792 Signatures: WNCAD Proclamation

In addition to student-sponsored advocacy, on November 10th my colleagues in the English department took a break from vocabulary, grammar, composition, and literature to talk about my story and encourage students to sign the WNCAD Proclamation, which acknowledges the need for increased awareness about NET cancers and better access to treatment for Carcinoid cancer patients. Because of their efforts, we gathered 792 signatures in a single day.

Our school's mascot, a Paladin, is a knight of uncommon valor and virtue who fights injustices in the world - I'd say that the students and faculty of PC have certainly lived up to the Paladin legend through their incredible efforts in supporting the Carcinoid cancer community.

Tuesday, November 9, 2010

The Wait is OVER: WNCAD is Here!


What is WNCAD you ask? Only the first ever Worldwide NET Cancer Awareness Day (Nov 10th). Wear zebra print (or at least black and white) tomorrow to show your support for the Carcinoid Cancer community.

"Call it a clan, call it a network, call it a tribe, call it a family. Whatever you call it, whoever you are, you need one." ~Jane Howard

Tuesday, November 2, 2010

Bike Race in Thompson Park

10/31/10: Thompson Park, Jamesburg NJ

I do not know how to ride a bike. When I tell people this, inevitably the next question is: "Can you swim"? I never got the connection between the two sports - but yes, I can swim.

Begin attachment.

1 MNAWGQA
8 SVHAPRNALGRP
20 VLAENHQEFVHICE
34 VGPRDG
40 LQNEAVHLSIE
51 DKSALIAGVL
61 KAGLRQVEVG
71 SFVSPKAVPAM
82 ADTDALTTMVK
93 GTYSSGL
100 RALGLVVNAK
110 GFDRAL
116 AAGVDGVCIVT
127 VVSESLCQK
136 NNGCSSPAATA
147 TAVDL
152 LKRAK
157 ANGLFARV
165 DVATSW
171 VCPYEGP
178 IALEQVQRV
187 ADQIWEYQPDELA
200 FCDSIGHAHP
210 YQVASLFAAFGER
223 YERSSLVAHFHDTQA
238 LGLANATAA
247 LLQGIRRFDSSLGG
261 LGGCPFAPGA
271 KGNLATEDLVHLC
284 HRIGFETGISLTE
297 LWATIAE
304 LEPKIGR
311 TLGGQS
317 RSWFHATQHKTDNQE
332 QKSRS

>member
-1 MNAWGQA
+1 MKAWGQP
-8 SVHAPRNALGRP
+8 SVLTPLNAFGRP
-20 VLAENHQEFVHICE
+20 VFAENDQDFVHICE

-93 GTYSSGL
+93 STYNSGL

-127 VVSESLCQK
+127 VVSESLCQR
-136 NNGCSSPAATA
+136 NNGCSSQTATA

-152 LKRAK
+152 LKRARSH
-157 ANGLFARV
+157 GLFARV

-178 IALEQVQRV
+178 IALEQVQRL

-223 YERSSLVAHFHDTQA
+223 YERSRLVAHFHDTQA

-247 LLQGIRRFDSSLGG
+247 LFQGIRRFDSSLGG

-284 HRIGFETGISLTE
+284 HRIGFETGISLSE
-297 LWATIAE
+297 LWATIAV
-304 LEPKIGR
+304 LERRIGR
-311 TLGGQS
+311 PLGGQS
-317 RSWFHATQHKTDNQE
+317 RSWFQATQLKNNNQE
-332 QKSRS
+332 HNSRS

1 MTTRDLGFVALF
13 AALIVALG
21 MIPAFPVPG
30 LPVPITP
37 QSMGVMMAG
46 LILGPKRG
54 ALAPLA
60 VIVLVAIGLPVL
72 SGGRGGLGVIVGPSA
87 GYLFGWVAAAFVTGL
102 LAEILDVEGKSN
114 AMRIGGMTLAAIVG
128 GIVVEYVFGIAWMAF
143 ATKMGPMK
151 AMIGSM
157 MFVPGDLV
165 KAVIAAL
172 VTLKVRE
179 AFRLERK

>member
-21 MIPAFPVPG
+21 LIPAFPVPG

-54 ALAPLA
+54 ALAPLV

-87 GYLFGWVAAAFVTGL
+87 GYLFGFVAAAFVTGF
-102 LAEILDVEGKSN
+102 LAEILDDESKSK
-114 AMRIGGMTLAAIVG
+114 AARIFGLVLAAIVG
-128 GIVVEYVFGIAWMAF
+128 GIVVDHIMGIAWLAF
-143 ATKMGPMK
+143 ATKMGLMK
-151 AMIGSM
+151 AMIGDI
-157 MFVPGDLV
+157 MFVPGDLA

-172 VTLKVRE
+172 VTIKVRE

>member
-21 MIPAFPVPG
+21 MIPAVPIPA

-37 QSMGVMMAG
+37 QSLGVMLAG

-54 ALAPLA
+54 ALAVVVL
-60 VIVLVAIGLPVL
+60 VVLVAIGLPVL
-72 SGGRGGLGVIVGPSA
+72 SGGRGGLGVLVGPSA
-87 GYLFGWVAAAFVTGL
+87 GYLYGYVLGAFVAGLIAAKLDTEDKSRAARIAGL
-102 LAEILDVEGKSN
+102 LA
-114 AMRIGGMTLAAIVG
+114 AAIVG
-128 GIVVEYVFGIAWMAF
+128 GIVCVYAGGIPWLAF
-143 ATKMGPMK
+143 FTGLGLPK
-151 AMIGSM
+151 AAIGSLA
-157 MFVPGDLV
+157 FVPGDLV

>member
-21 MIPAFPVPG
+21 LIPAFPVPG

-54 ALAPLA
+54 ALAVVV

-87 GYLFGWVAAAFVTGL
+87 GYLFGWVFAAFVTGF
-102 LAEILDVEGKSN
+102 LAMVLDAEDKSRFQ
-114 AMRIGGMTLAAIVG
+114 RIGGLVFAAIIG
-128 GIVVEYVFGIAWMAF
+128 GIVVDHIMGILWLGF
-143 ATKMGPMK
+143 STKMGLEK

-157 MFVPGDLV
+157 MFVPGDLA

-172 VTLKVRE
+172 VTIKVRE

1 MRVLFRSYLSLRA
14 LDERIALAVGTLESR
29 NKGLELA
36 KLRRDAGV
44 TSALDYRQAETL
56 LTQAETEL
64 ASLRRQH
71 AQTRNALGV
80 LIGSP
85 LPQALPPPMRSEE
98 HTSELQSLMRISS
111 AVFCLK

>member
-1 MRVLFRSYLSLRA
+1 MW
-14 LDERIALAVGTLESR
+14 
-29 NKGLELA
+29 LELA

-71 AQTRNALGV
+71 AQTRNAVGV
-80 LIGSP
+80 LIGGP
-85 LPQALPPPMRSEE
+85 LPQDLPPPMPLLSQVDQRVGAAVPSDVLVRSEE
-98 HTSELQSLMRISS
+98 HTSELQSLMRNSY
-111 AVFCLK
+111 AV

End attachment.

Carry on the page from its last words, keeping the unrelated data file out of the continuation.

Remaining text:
While I have never balanced on two wheels, one of our dearest friends, Chris Gozick (orange jersey), is a top-notch cyclist who competes all over the State. On Halloween, Chris was racing close by, so it was the perfect excuse to go spend a beautiful day outside with Gary and my best friend Christine (Chris's wife) ... we even got an added bonus when our friend Alastair joined us with his new rescue bull terrier, Frank.

Spending time with Gary in the crisp fall air, with our friends and Frank, obliterated any lingering aches and pains October had been harboring, and left me refreshed and renewed - ready for anything.


"The greatest healing therapy is friendship and love." - Hubert Humphrey

Monday, November 1, 2010

Halloween Treat: Dinner at Elements

Elements, Princeton NJ

Gary and I love amazing food, and have flown everywhere in search of it; from celebrity-chef-owned restaurants like Moto in Chicago that use molecular gastronomy to create avante-garde cuisine, to historical restaurants like The Olde Pink House in Savannah that improve upon quintessential comfort food. For obvious reasons, we haven't indulged in such gastric delights in a long time.

One of our favorite restaurants in New Jersey is Elements in Princeton. When we learned that they had a tasting menu during the month of October to celebrate their 2-year anniversary, we decided to take the dive back into fine dining.

If you've never eaten at Elements and you live anywhere near New Jersey - go. Firstly, the space is unbelievable; they actually transformed part of a garage into an architectural marvel. Secondly, the food is incredible. Dinner was perfect, and I've done my best to remember all seven courses, listed below.

Amuse Bouche - Champagne, Coconut-Broccoli Cream Soup, Winter Barley Salad
First Course - Hamachi Tartare with Cilantro
Second Course - Squash Soup with Corned Beef and Cabbage, and Caraway Ice Cream
Third Course - Pacific Halibut with Chopped Geoduck, Toasted Pumpkin Seeds, Broccoli, and Pumpkin Puree
Fourth Course - Wild New Jersey Mushroom Risotto with Mushroom Froth